Tonsils & Adenoids
What are tonsils?
The tonsils, which are located on both sides of the back of the throat, consist of lymphoid tissue (glands), which react to infections. Sometimes frequent tonsil infections occur in children, causing recurrent sore throats. Often, the tonsils will enlarge and you can see them as two "golf balls" of tissue on either side of the throat.
What are adenoids?
The adenoids are also composed of lymphoid tissue. They can not be seen by looking in the back of the throat; they are in the back of the nose above the roof of the mouth and near the opening of the (eustachian) tube that drains the middle-ear secretions into the nasal passages. Adenoids enlarge in response to infections in the respiratory tract and allergic problems.
B. Obstruction of the airway
This can be caused by enlarged tonsils and/ or adenoids. Signs of an airway obstruction include:
1. Loud, irregular snoring at night.
2. Disruptive sleep pattern:
3. Chronic mouth-breathing, bad breath. Prolonged mouth-breathing can results in changes of the position of the mandible, palate, and tongue which may lead to malocclusion of the teeth.
C. Eating/swallowing problems
D. Speech problems without other causes.
What happens when my child has this operation?
We ask that you not give your child any aspirin or ibuprofen (i.e. Motrin, Advil) products 2 weeks before or after surgery. Aspirin is a blood thinner, decreasing the body’s ability to clot blood. Many over-the-counter products contain aspirin, so be sure to read labels carefully. If you feel your child needs anything before the surgery, acetaminophen is fine (i.e. Tylenol, Panhandle).
How can I prepare my child for the operation?
If it would help you or your child, you can schedule a tour of Texas Children's Hospital by calling (832) 826-1650.
General Information about the procedure:
It has not been shown that surgical removal of the tonsils and adnoids result in immunodeficiency or disease. After the operation there will no longer be tonsillitis, but viral infections of the throat (pharyngitis) may still occur.
A tonsillectomy may be done as an outpatient or require one night’s stay in the hospital. An adenoidectomy by itself is an outpatient surgery. The anesthesiologist will speak with you before the operation. We suggest that you write down your questions so that you can discuss the concerns you may have with him/her. He/She will carefully monitor your child throughout the procedure.
A tonsillectomy takes 20-30 minutes. An adenoidectomy takes 15-20 minutes. An IV will be started in the O.R. after the child is asleep. This will be used to give him/her fluids for 4-6 hours after the operation. After the procedure the child will go to the recovery room to allow him/her to wake up fully and recover from the effects of anesthesia. Then the child will go to the discharge area where you will be with him/her. The surgeon will speak to you after the operation is over.
After approximately 4 hours for a tonsillectomy and 1-2 hours for an adenoidectomy, if the child does not have problems with vomiting, he/she will be able to be discharged home. Once the child is home, we would like you to start a regular diet where chewing is necessary i.e. hamburger, pizza. The chewing and swallowing action aids is relieving the pain and in promoting quicker healing. Between meals, if your child is old enough, we encourage gum chewing.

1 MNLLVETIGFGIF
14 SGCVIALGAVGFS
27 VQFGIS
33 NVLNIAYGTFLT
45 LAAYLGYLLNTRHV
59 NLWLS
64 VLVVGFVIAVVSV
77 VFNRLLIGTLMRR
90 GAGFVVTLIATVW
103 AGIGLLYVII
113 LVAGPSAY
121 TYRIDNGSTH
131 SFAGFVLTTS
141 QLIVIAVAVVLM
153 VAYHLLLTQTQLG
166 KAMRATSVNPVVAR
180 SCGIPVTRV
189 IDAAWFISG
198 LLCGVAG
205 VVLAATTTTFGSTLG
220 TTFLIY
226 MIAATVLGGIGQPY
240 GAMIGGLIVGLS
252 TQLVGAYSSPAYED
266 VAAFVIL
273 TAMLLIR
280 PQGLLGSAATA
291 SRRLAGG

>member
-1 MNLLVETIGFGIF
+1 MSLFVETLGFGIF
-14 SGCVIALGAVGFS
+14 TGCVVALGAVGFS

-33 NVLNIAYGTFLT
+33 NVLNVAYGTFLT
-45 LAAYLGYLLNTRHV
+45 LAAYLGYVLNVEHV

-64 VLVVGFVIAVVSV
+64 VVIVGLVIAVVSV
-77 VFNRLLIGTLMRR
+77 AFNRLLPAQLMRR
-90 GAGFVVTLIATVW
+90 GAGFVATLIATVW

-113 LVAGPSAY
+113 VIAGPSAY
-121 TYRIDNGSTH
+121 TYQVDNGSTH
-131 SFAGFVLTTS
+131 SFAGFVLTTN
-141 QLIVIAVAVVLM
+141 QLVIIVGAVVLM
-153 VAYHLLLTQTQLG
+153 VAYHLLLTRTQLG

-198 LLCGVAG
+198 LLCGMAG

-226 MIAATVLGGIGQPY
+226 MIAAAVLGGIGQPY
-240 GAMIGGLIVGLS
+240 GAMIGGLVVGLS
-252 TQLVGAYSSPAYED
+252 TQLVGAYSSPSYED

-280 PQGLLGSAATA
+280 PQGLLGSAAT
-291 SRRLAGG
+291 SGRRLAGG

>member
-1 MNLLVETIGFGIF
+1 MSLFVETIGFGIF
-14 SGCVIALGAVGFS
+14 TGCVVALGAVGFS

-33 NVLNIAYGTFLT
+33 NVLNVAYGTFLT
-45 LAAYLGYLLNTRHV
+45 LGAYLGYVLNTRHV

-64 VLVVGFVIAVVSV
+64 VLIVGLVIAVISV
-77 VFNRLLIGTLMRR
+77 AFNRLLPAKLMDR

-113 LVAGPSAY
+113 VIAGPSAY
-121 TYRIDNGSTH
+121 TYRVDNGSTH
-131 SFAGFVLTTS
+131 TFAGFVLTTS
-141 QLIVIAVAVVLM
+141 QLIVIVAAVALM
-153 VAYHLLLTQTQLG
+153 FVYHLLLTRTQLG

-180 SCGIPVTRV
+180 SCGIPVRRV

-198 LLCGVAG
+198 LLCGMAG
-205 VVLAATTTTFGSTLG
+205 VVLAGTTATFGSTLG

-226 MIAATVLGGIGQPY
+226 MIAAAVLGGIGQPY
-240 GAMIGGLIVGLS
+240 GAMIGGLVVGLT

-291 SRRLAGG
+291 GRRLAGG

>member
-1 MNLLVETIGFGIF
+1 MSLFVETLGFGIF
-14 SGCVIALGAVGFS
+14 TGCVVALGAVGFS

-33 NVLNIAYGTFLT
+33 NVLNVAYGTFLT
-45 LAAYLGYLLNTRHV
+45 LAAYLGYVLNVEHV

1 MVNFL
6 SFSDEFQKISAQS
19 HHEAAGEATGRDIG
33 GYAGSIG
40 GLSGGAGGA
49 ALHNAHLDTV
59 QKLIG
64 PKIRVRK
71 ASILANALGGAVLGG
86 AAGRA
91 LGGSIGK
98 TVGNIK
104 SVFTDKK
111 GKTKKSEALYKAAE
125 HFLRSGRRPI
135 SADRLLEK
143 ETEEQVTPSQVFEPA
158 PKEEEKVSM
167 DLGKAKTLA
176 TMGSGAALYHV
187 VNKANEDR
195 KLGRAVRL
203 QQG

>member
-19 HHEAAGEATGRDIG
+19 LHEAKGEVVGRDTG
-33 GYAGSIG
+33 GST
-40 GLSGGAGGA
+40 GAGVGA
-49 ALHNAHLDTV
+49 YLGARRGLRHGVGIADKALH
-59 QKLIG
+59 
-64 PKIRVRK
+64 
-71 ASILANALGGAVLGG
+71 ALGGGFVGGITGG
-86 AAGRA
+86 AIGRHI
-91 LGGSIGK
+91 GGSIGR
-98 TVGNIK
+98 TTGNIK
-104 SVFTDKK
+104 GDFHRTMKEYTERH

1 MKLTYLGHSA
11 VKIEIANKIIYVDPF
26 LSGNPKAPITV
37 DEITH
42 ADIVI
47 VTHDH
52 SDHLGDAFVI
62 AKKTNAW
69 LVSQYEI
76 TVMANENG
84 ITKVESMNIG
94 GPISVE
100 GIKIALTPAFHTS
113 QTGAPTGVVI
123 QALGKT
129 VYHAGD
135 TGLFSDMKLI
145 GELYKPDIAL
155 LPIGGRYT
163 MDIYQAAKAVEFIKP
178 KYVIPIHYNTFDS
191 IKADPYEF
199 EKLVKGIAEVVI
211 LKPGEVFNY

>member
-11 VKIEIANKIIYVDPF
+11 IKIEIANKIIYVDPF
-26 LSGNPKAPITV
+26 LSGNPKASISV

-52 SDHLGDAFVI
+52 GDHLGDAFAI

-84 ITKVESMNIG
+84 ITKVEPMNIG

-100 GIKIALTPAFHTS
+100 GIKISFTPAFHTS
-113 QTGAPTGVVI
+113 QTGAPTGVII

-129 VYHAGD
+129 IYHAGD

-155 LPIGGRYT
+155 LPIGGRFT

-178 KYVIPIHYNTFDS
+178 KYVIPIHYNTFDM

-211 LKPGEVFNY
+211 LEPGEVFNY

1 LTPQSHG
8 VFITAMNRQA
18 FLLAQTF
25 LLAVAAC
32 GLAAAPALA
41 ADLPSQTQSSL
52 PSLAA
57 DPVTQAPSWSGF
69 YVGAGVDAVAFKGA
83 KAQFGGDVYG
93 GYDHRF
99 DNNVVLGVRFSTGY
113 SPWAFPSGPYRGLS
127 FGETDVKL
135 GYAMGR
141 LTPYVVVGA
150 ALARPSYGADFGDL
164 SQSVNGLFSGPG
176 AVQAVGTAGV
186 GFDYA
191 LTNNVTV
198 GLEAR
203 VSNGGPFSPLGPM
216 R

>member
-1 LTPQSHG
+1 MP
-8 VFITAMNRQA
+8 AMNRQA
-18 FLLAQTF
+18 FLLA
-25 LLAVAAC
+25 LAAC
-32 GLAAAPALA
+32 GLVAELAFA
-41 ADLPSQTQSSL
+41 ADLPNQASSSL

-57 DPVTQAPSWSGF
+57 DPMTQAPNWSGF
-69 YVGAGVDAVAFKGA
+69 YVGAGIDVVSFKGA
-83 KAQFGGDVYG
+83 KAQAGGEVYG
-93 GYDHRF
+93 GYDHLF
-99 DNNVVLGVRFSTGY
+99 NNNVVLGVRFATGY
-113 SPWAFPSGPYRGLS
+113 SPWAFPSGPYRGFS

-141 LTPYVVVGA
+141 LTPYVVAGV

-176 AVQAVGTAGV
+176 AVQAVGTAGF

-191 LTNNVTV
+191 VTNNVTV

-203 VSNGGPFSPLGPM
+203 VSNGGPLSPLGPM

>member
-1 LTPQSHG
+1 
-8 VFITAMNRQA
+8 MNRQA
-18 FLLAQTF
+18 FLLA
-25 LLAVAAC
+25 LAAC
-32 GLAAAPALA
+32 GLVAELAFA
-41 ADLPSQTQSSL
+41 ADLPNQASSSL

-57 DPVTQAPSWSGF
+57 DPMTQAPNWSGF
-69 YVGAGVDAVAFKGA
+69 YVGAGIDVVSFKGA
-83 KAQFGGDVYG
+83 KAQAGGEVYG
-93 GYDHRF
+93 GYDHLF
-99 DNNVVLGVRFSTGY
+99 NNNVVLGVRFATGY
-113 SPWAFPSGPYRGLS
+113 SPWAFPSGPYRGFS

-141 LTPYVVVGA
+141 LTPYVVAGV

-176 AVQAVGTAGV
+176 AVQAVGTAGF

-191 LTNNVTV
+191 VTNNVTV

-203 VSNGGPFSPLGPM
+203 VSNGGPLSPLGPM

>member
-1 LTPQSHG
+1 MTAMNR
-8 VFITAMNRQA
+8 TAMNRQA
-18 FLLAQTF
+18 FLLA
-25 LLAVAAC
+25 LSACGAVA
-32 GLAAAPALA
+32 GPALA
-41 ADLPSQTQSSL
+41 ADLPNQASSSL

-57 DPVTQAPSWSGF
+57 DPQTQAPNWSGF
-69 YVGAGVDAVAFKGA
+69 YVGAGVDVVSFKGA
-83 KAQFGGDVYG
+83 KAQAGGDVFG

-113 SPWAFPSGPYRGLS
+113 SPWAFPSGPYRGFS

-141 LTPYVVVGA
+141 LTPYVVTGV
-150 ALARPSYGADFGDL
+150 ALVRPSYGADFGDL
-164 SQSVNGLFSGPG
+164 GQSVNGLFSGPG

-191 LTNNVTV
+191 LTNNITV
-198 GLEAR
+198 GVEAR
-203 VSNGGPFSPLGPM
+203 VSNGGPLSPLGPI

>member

What should I know when my child comes home:
Pain: Children do have pain and we suggest giving Tylenol (especially ½ - 1 hour before meals). We will also provide you with a prescription for Tylenol with Codeine to help with the more significant pain in the first few days after surgery. Again, do not give aspirin. The duration of pain varies. Younger children heal more quickly and may have pain for only a few days. Teenagers may experience discomfort for up to 10 days. The sooner the child is eating and back to regular activities the quicker the pain will be gone. Occasionally, children complain of an earache. This is normal due to irritation of the nerve that services both the ears and tonsils. In the back of the throat, you may notice a white patch in the region of the tonsils. This is normal and is part of the healing process.
Bleeding: Bleeding occurs approximately 1% or less after a tonsillectomy. This most often occurs 5-10 days after the surgery when the scab falls off. It is an emergency if your child coughs or spits up blood. Do not hesitate in seeking help. The risk for bleeding is greatly reduced by regular eating/chewing behaviors. If your child is cared for or watched by someone other than yourself during this time, be sure they are aware of what to look for and who to call for assistance.
Temperature: A mild temperature can be expected but should not exceed 103o.
Diet: The child must eat a normal diet with regular chewing foods. Plenty of fluids are necessary! There is no need to restrict any type of food - let the child eat whatever they like.
Activity: Your child is to resume normal activities AS SOON AS POSSIBLE.
Including returning to school.
You may notice that your child snores or appears congested for a short period of time after the surgery. This is due to the swelling in the back of the nose and should stop as the swelling comes down. Your child may also have bad breath post-operatively; this will settle with time.
Bleeding: This is extremely unusual after an adenoidectomy (1 in 1000) and most often occurs immediately after surgery in the recovery room.
Pain: Only Tylenol is necessary after an adenoidectomy. There may be a mild sore throat the night of the surgery.
Diet: Return to normal diet immediately after surgery.
Activity: Return to normal activities immediately. The child can return to school the next day.
I understand that you may have many questions or concerns.
Do not hesitate to give me a call!